Mr. Browne (St. John's West):
I should like to make one other reference to prices. The Prime Minister was certainly very anxious about making comparisons, but he should remember one thing, and it is a very simple thing. Prices fluctuate, and sometimes the advertisers put in the paper articles that they know will be most attractive and draw customers to the stores. That is particularly true with respect to the price of eggs. It seems to be a futile business to try to compare egg prices. For five days there was a daily difference of 5 cents in the price of eggs here in Ottawa. On one day they were 82 cents, the following day 77 cents, the next day 72, the next day back to 77 and then up to 82 and down to 80. Some of these things are fluctuating from time to time; but in regard to the main items of clothing, hardware, house furnishings, and that sort of thing, all hon. members will agree with me when I say that prices are very much lower in the United States than they are in Canada. It is a great temptation for people who visit therebecause the legal limit is only $100 every three months-to bring in goods clandestinely.
For the remainder of my talk I should like to make reference to conditions in Newfoundland. Last year I drew attention to the low prices which the Newfoundland fishermen were receiving for their fish. As a result of the crisis that developed over the fish situation in Newfoundland, the federal government called for an investigation by the fisheries prices support board, and the provincial government ordered a committee to inquire into the prices which had been paid to fishermen. The committee which was appointed by the provincial government was headed by Mr. Bruce Feather, who was released by the federal government. He had been employed in the Department of Trade and Commerce. He brought in an interim report which the government said justified them in stating that 55 merchants had underpaid the fishermen, and that they were considering introducing retroactive legislation which would compel the merchants to pay higher prices than they had paid for the 1950 catch. I was afraid that the turmoil that was caused over this would prevent the fishermen getting anything from the fisheries prices support board; but fortunately the fisheries prices support board kept on an even keel and went ahead with their investigation. As hon. members know, a couple of days before the house opened the Minister of Fisheries (Mr. Mayhew) made an announcement that as a result of their investigation they were going to pay to all fishermen in Newfoundland the sum of $1.30 per quintal. A quintal is the weight we use for fish. It is a Spanish word meaning 112 pounds or a hundredweight. The federal government is going to pay that, as soon as they get the necessary information to enable them to pay it. They are going to pay it direct to the fishermen, and they are paying it independently of what the fishermen received for their fish. Some fishermen received an average of $3, some $4, some $5 and some received $9, or perhaps even higher than that. I am not at all satisfied with the bare statement contained in this announcement. We should have from the minister or from his parliamentary assistant a statement as to how this figure of $1.30 was arrived at. It seems to me the government said that the full worth of the fish was $10.10, and that the average price received was $8.80, which left a balance of $1.30, and that therefore the fishermen should receive $1.30.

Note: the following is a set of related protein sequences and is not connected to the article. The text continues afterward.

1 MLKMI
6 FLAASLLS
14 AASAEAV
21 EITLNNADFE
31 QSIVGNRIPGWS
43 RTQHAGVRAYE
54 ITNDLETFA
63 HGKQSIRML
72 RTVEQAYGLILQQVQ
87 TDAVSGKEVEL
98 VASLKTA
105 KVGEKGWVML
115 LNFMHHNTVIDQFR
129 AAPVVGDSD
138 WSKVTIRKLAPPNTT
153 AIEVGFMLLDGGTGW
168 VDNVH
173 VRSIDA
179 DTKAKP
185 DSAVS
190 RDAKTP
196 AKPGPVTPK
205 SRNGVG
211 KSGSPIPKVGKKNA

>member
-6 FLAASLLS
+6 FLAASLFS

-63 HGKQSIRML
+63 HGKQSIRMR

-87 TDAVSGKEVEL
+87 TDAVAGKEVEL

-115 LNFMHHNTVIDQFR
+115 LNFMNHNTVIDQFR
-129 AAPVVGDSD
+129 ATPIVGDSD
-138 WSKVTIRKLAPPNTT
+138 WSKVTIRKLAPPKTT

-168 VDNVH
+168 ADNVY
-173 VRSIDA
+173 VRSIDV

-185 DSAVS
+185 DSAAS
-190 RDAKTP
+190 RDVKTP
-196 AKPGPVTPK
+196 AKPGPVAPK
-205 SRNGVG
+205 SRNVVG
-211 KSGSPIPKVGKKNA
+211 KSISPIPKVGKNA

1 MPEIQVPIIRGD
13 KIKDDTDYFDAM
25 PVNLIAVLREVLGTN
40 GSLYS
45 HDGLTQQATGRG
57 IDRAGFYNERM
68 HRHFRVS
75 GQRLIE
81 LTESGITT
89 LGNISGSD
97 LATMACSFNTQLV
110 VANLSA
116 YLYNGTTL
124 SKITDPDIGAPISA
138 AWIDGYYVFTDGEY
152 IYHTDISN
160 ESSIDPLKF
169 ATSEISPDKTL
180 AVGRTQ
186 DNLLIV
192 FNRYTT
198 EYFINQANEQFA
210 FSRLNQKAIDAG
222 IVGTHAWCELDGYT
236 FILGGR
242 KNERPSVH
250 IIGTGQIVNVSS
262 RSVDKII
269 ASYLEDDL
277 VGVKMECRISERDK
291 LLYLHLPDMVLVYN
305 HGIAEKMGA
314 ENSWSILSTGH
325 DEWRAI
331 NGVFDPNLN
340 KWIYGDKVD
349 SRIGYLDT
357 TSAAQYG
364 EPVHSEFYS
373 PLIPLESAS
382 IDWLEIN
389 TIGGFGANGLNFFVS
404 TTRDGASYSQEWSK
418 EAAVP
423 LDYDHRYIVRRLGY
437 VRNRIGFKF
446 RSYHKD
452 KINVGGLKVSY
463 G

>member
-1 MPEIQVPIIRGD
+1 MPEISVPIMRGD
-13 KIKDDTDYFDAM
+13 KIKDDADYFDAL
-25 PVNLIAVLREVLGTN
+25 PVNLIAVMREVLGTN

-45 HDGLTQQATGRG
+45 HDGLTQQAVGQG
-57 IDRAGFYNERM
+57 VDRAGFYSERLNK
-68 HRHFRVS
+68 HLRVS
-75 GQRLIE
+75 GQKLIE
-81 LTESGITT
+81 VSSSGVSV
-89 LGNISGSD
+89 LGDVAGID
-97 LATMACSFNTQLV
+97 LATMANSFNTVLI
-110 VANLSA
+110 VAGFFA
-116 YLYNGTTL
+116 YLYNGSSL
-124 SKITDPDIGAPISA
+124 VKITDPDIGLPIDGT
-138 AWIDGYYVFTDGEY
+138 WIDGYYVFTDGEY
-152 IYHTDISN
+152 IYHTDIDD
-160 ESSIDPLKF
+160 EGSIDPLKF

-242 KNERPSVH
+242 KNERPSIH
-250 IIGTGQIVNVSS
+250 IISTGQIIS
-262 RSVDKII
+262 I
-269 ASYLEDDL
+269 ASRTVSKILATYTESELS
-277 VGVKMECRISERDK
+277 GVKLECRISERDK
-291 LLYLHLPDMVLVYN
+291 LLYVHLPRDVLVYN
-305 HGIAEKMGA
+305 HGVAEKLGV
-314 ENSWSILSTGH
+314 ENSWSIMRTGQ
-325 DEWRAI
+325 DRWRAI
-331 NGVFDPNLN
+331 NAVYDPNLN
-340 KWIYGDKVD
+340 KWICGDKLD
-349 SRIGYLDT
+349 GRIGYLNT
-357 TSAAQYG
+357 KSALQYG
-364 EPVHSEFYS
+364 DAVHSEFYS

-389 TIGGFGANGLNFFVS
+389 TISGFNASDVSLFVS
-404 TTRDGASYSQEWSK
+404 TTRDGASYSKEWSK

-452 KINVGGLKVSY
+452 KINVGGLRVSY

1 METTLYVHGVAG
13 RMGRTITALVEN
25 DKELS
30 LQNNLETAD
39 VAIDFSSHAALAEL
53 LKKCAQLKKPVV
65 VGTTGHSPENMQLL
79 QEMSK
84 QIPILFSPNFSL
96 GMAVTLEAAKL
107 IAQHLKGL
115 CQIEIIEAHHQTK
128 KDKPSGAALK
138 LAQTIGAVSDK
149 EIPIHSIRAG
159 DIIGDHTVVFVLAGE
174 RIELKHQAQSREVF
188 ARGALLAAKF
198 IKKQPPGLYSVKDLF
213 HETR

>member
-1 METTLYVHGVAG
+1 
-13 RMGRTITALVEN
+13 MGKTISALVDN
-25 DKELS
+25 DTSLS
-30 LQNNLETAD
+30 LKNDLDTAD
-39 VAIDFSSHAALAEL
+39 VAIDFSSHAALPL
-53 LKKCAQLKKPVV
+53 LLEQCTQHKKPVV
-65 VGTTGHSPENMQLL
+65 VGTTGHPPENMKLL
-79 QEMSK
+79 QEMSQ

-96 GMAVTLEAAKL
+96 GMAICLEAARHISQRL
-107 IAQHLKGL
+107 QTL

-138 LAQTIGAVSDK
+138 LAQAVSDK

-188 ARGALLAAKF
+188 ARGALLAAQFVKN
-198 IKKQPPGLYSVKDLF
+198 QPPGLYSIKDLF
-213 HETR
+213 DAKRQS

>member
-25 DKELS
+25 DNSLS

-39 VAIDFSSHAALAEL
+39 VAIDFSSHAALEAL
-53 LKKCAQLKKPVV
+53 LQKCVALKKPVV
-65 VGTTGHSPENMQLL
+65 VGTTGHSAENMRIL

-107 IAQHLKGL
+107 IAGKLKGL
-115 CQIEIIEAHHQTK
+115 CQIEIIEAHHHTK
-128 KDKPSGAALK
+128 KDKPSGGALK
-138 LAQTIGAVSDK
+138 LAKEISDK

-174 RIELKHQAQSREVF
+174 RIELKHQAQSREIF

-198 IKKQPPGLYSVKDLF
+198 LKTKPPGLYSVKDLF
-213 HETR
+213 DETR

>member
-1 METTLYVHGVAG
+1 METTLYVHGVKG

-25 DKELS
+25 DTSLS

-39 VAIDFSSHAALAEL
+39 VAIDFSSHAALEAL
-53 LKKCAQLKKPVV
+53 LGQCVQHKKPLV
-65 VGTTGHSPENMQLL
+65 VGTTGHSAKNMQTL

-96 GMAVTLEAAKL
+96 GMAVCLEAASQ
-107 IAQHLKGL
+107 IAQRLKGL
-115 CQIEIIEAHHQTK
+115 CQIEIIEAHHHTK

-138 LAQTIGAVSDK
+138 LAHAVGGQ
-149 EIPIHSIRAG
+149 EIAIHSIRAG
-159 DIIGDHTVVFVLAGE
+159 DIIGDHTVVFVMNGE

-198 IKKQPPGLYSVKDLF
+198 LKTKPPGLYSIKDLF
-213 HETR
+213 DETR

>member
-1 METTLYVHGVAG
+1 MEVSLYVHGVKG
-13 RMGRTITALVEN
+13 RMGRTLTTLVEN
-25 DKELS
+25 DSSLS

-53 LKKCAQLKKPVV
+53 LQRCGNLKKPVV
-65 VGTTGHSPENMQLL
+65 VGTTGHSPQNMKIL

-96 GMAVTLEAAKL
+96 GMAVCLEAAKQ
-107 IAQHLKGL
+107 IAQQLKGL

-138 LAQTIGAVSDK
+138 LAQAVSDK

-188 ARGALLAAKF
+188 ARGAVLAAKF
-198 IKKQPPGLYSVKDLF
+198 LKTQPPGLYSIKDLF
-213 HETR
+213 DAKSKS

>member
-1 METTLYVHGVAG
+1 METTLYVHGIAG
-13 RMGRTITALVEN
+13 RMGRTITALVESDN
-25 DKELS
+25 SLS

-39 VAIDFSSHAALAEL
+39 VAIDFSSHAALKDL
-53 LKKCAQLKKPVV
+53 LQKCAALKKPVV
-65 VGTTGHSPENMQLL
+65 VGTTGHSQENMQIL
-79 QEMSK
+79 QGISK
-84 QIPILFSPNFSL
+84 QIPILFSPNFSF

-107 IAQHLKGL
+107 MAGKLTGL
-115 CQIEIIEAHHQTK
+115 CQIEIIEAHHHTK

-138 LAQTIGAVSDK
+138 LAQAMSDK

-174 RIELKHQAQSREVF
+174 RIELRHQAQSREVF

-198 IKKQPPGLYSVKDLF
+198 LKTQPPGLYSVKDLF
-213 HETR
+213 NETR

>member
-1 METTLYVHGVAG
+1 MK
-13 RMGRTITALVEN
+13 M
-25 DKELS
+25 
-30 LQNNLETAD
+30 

However, I do wish to say this, that the fishermen of Newfoundland are pleased, and are grateful to the government for having come to their rescue in the 1950 season, and for paying even this $1.30. Of course some of them will not make money by receiving
The Address-Mr. W. J. Browne that sum, because they received such low prices for their fish. However, it is something which the majority did not believe the federal government would pay at all.
This past summer, in company with my wife, I had the privilege of touring Newfoundland, travelling around the island on a boat operated by the Canadian National Railways. We went to Corner Brook, and then visited all the various outports along the coast of Newfoundland, up to Labrador, and down the east coast. I found it most interesting, a beautiful trip. The scenery is magnificent, and I would recommend it highly to any hon. members who might want to take a trip next summer. They could take the same steamship S.S. Northern Ranger, and make the trip around the coast.
I was about to say however that in the various outports I visited I saw evidence of work being done by the federal Department of Public Works, in the restoration of wharves. I saw many fine wharves built by that department. Perhaps I am a little jealous of the attention districts represented by Liberal members have received. It seems to me they received the lion's share of the moneys expended by the Department of Public Works. The Minister of Public Works (Mr. Fournier) need not shake his head in a negative fashion, because I am satisfied that by far the greater portion of money has been spent in districts represented by Liberal members. That applies particularly to the constituency represented by the Secretary of State (Mr. Bradley). In fact I believe that in the last two years about $3 million have been spent in that riding alone. Mind you, I am not saying the money is not well spent. Nevertheless the fact is that that amount of money is being spent in his constituency. In Bonavista at the present time a wharf valued at $150,000 is being constructed and at Carbonear in the constituency represented by the hon. member for Trinity-Conception (Mr. Stick) another wharf valued at $150,000 is also being constructed.
Subtopic: CONTINUATION OF DEBATE ON ADDRESS IN REPLY